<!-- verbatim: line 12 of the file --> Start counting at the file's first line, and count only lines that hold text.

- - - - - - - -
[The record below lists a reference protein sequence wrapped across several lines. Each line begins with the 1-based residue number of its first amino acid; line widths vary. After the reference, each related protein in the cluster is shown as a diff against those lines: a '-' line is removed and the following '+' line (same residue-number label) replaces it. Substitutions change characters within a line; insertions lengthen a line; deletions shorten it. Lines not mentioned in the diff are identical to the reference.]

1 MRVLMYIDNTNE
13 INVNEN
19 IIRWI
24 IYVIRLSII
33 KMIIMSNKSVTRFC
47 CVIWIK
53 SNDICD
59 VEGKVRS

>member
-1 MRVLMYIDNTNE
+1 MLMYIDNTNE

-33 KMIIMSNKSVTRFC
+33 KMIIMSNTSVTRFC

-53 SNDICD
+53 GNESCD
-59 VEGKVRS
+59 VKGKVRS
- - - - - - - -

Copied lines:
+1 MLMYIDNTNE